Deaths in Afghan dogfight blast

Two blasts kill at least 14 people as local residents watch an illegal dogfight in the volatile Kandahar province.

    Local and international troops are struggling to prevent attacks that have killed scores in recent weeks [File: AFP]

    At least eight people have been killed after two bombs exploded at a dogfight event in the southern Afghan province of Kandahar, officials said.

    The blasts took place as villagers gathered to watch the traditional event in Arghandab district, located on the outskirts of Kandahar city on Sunday.

    "People had gathered to watch dogfighting. Two explosions, from planted bombs, happened. Eight people, all civilians, have been killed," Shah Mohammad, the district chief of Arghandab, told AFP news agency.

    Though dog fights are against the law in Afghanistan, they are still common and often ignored by the authorities.

    In this case, however, police had heard about the fight and had just arrived to break it up when a bomb exploded,  according to Niaz Mohammad, a district police chief.

    He also said that another blast went off as security forces got out of their vehicle, and that five policemen were subsequently wounded.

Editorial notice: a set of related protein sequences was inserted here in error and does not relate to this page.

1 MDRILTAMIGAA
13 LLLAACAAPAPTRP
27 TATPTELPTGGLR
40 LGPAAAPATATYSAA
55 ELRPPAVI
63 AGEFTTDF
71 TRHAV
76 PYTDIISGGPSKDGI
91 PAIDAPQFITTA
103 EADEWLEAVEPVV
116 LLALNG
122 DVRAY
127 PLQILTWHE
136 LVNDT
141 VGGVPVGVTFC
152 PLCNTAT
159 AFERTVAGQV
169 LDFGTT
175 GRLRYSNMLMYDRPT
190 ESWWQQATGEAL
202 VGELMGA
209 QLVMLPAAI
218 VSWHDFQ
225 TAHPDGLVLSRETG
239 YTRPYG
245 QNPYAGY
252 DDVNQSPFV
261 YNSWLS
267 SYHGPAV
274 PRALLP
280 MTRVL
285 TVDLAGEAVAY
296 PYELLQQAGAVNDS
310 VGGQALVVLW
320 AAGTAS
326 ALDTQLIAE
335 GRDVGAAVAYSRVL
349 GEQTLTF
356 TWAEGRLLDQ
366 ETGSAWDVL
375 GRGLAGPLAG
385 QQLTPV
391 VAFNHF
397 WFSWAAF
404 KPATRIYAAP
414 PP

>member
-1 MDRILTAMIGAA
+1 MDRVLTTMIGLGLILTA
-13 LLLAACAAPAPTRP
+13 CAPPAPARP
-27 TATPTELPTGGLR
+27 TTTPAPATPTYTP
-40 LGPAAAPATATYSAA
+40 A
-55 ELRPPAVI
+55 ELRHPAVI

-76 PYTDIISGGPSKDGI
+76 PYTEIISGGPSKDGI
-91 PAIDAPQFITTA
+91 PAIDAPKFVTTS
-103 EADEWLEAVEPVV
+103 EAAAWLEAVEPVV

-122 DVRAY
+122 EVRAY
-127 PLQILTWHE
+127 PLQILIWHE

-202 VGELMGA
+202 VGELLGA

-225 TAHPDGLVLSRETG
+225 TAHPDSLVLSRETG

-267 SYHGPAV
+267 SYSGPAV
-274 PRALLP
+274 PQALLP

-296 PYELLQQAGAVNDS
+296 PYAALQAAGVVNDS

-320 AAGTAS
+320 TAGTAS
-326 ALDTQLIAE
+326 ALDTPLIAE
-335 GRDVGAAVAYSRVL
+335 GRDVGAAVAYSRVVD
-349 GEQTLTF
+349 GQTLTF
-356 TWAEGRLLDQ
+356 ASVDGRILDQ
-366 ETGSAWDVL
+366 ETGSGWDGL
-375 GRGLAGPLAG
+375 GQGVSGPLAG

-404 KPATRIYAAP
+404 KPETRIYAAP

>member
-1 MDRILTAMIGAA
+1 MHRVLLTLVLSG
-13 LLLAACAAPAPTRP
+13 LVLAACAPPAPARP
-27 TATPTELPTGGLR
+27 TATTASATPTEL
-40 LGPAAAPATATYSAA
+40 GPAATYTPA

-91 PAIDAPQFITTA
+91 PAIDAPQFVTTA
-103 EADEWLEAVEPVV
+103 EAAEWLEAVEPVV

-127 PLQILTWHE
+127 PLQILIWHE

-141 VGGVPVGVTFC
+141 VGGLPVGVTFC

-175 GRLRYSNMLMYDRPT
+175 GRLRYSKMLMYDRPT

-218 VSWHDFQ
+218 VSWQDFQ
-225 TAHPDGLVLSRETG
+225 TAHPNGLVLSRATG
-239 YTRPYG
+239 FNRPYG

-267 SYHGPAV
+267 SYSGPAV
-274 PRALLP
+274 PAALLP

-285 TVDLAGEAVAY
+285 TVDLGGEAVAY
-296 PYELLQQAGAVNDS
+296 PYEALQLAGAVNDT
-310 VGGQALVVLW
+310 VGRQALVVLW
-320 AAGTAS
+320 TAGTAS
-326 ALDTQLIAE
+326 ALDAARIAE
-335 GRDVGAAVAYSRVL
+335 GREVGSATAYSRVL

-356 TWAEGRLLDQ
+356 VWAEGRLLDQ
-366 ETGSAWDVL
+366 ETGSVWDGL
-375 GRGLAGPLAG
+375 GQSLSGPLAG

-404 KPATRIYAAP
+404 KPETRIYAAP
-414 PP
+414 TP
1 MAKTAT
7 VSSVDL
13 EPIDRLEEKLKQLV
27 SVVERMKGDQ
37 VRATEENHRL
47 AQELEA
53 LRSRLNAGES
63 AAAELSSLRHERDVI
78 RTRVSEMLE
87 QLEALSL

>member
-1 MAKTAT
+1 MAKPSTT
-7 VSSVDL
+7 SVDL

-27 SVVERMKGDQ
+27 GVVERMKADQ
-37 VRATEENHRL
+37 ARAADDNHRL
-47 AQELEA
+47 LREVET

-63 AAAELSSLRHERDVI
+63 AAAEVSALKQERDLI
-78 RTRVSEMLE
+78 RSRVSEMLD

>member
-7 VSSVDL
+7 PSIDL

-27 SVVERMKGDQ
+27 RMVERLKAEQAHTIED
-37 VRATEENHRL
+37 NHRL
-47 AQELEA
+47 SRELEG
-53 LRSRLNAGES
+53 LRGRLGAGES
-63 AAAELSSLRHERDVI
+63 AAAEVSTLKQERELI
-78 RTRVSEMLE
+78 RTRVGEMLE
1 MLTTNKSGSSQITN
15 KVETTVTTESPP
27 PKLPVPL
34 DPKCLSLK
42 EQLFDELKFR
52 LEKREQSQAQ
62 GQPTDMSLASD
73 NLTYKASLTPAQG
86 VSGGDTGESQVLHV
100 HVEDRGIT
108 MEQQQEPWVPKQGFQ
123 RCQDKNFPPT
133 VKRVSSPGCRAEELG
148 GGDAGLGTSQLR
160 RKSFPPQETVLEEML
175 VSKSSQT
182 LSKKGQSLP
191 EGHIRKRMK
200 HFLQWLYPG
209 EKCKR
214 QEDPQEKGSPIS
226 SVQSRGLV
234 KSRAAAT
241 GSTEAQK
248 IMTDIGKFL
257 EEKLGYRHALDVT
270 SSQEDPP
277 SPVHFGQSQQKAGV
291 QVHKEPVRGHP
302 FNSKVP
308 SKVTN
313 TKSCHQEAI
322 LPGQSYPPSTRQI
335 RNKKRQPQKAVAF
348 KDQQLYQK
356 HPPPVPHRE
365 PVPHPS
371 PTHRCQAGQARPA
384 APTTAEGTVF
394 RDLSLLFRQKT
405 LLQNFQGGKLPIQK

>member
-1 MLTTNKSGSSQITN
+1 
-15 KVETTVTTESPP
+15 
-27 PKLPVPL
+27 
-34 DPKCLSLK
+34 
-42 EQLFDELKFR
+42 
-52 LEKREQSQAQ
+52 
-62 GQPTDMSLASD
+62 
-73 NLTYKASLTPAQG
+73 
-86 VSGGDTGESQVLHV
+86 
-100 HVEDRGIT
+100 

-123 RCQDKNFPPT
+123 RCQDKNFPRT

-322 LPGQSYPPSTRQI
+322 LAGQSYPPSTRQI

Spate of attacks

    It was unclear who the target of the attack was, though a witness said it was unlikely that it was the police.

    "The Taliban also don't allow dogfighting," Ismail Alokozai, a local resident, who was in the area during the first blast and helped some of the wounded, told the Associated Press.

     "This was not the first time that there was a bombing at a dogfight. It is probably the fourth time.''

    In recent weeks, scores of civilians have been killed in a spate of attacks across Afghanistan, and on Saturday, at least four people were killed in the northwest of the country when a suicide bomber detonated his explosive vest at a sports field.

    About 2,000 people had gathered for a game of buzkashi, a traditional Afghan sport in which players on horseback wrangle for a headless goat carcass.

    SOURCE: Agencies


    YOU MIGHT ALSO LIKE

    150 years of 'Das Kapital': How relevant is Marx today?

    150 years of 'Das Kapital': How relevant is Marx today?

    The seminal work of the 19th century economist still provides a framework for understanding contemporary capitalism.

    The shocking story of Israel's disappeared babies

    The shocking story of Israel's disappeared babies

    New information has come to light about thousands of mostly Yemeni children believed to have been abducted in the 1950s.

    Africa is not poor, we are stealing its wealth

    Africa is not poor, we are stealing its wealth

    It's time to change the way we talk and think about Africa.